In the wake of the US withdrawal from Iraq and amid a growing internal political crisis, DW spoke to Kifah Al Jawahiri, one of the country's most respected human rights activists.
Kifah Al-Jawahiri is co-founder of the Iraqi Al-Amal Association, a non-governmental organization focused on the creation of a modern civil society.
DW: What are, in your opinion, Iraq's most pressing problems in 2012?
Kifah Al-Jawahiri: Even after the Americans' pull-out we still have too many problems but most of them were also common during Saddam's times. Firstly, security throughout the country is weak but we cannot just blame al Qaeda. Iraq is overrun by armed gangs and militias of all sorts; from Islamic extremists, either Sunni or Shia, to those backed by the main political parties. In fact, there's a real fight for power among the latter by every means. Needless to say that ordinary citizens are the main victims. We have to deal with power cuts, water shortages on a daily basis. There are sewage problems and our streets still look battered and full of garbage nobody picks up. The appalling state of our most basic infrastructures adds to a rife corruption, high poverty levels and growing unemployment rates.
Hasn't the so-called Arab Spring reached your country yet?
People have been demonstrating for over a year, mostly on Fridays, but it's also true that things are developing at a much slower pace than in other Arab countries. We had already got rid of a dictator nine years ago so people aren't actually struggling to oust a tyrant who had remained in power for decades. On the other hand, the complex division among the Iraqi society also plays a key role. Authority in Iraq has been built on sectarian terms, and these are still way stronger than any nationalistic feeling. The government has been arresting protestors under accusations of belonging to either al Qaeda or the Baath party, which is yet another proof of the sectarian nature of today's rulers. But the truth is that most Iraqis, whether they are Shia, Sunni, Christian, are living in very dire conditions.
The Americans withdrawal in December was almost immediately followed by an arrest warrant for Iraq's Sunni vice-president, Tarek al Hashemi. How is this affecting Iraqi society?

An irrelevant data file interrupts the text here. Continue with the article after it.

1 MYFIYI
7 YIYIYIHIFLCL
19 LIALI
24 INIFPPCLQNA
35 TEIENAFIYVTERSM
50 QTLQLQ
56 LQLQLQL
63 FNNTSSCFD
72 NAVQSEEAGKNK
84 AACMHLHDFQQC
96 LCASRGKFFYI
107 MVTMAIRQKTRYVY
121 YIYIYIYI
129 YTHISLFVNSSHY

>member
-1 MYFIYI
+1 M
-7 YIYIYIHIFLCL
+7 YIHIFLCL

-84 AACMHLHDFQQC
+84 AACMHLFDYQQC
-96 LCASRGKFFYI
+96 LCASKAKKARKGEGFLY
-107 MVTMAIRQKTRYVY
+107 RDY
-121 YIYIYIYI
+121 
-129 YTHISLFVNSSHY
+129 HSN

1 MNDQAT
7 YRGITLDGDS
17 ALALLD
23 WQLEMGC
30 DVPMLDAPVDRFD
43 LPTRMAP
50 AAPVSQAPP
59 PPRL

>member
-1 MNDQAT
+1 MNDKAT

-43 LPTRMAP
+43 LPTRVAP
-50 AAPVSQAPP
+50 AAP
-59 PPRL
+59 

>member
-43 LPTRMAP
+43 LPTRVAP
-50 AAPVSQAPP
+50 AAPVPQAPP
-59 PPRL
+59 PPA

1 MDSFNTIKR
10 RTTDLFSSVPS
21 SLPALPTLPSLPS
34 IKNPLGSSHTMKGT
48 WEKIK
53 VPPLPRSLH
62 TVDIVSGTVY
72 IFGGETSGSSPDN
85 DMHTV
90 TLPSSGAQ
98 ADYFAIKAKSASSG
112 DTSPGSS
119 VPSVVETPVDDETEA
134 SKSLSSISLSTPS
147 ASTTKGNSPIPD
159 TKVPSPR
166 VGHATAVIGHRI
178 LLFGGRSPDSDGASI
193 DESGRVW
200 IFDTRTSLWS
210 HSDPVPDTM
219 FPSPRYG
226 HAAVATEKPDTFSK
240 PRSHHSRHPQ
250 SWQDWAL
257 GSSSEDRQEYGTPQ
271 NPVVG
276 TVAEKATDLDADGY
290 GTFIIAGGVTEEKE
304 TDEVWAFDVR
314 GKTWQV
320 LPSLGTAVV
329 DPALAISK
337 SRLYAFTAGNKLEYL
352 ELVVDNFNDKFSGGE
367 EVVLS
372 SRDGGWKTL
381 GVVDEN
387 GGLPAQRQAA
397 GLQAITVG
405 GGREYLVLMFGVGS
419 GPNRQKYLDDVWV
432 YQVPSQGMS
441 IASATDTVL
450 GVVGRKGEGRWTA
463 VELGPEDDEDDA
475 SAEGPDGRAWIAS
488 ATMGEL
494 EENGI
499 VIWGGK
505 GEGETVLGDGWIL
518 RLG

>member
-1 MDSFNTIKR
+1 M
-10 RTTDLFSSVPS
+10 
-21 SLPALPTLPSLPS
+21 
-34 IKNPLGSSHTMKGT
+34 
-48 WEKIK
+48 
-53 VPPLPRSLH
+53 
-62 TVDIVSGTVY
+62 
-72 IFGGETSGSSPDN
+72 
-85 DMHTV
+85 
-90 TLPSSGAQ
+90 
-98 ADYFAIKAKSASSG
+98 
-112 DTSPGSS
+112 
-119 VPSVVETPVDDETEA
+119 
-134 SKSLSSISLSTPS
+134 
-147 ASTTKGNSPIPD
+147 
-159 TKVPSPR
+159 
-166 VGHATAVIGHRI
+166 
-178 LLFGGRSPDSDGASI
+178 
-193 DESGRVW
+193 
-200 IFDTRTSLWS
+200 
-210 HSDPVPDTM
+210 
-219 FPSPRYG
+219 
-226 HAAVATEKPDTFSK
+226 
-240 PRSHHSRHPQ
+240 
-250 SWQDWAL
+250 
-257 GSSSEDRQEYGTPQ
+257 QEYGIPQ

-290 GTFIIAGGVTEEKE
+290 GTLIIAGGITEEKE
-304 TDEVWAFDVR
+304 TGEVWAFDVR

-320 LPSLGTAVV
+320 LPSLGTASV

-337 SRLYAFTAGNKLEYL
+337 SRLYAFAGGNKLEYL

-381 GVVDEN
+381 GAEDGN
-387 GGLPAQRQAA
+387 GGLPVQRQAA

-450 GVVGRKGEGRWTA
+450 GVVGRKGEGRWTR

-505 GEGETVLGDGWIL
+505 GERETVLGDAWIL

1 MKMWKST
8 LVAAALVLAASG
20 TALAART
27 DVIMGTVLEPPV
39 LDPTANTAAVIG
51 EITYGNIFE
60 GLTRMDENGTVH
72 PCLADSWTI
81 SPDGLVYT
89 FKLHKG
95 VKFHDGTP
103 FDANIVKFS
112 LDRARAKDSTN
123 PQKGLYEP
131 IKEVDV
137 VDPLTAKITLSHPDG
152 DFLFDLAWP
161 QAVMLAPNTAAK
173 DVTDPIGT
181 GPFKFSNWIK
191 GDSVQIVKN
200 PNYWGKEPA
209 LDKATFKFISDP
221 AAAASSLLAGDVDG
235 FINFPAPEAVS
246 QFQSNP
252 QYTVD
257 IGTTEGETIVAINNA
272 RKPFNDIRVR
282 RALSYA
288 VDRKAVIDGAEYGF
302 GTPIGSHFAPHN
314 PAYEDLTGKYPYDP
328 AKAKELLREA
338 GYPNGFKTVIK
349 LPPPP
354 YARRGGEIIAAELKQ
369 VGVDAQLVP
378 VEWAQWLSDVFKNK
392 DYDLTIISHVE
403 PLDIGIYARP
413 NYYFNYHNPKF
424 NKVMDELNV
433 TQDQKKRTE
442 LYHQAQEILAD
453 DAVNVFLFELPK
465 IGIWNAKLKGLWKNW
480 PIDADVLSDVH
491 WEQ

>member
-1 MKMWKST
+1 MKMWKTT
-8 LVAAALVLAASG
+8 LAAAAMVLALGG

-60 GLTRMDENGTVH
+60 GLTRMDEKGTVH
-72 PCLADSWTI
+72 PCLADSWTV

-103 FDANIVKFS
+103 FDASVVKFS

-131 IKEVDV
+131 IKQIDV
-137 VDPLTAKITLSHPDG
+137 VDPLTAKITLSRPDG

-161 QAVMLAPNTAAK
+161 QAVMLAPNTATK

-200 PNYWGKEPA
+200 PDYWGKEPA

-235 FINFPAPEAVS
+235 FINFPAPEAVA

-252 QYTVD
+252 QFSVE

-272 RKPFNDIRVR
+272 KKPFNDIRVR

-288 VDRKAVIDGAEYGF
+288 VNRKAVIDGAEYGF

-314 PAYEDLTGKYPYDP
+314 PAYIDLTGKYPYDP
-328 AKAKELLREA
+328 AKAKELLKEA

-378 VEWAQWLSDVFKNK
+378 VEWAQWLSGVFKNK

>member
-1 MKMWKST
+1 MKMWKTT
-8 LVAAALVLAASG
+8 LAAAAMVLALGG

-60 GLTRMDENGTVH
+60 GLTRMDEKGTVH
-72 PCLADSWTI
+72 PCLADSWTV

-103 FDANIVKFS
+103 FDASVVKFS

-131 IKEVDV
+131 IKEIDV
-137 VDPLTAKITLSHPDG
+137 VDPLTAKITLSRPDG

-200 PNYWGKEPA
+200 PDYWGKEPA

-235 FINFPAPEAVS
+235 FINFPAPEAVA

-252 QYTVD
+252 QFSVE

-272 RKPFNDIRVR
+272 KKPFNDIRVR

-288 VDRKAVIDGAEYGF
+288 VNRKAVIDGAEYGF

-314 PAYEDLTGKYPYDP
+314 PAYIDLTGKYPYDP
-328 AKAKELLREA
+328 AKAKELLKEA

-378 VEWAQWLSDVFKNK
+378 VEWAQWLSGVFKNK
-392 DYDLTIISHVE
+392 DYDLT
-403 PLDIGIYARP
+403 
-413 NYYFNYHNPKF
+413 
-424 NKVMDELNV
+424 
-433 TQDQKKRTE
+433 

The political crisis is massive and it's obviously taking its toll. It is tragic from whatever angle you approach the issue. If the country's vice president was actually involved in any sort of terrorist complot as Nouri al Maliki, Iraq's prime minister, pretends, one cannot not but wonder how such an individual was placed in that position. On the contrary, if al Maliki is behind a charade to get rid of a potential political rival, what kind of credibility can we give to the country's most senior officials? It's a disaster for the whole Iraqi society, yet another excuse to fuel up the sectarian violence. However, it's clear to everybody that the old ways of achieving power are back, and it goes beyond the Sunni-Shia division. After the elections in 2010 Nouri al Maliki realized that he had a very strong political rival. Today, his party wants to monopolize power in the country and there are similar records at a regional level in the case of Basra - Iraq's southernmost region - despite their main political rivals there also being Shia.
Many analysts suggest that Iran is behind such moves.
Again, I'd make a clear distinction here between the government and the people. It's certainly true that Shias form a majority among Iraqis but I think only a minority of them are happy with Iran's interference in the country. It's the Shia political parties in power who are siding with Tehran. Many of our rulers were in exile during Saddam's times and they are still in good terms with Iran. They are making a big effort to get increasingly closer to Iran, and sometimes by being even more conservative than our Persian neighbour.
The organization you lead has focused strongly on women's rights since its foundation 20 years ago. Can you brief us on the situation of Iraqi women in 2012?
The fact that the Ministry dealing with women affairs is called "Ministry of Women and Family Affairs" is eloquent enough of how closely women are still tied to the family, hence marginalized from other social areas. As I was telling you before, the old problems remain and women affairs are no exception. Before 2003, Iraq was full of widows from the previous wars, and their number has increased after the invasion in 2003. Most of these women live in very dire conditions and they can hardly make a living with a $100 pension. Added to this, Iraqi women also face religious repression, and not only from Islam. The Iraqi one is still a very conservative society and marginalization of the local women is mainly due to cultural reasons more than political. Women are subjected to many violations inside their families, and not only the so-called crimes of honour. For example, girls are often forced to marry at the early age of 11 or 12. It's illegal so it leads to many legal problems which also affect their children.
What kind of work have you conducted to protect women rights?
The first woman to become a Minister in the whole Arab world was an Iraqi, in 1959, but today it is getting increasingly harder for women to get qualified. Accordingly, we work to develop their skills as well as to support laws to protect the rights of Iraqi women, many of which are already being enforced in the Kurdish Autonomous Region. One of our biggest achievements was the Parliament quota thanks to which 25 percent of the MPs are female. We're working on a new campaign in the frame of the Arab Spring which deals with personal freedoms. Some weird laws are coming to surface like a new one that refers to the dress code which is admissible for women at work. How can somebody possibly prevent women from wearing light colors at the office?
Interview: Karlos Zurutuza, Baghdad
Editor: Rob Mudge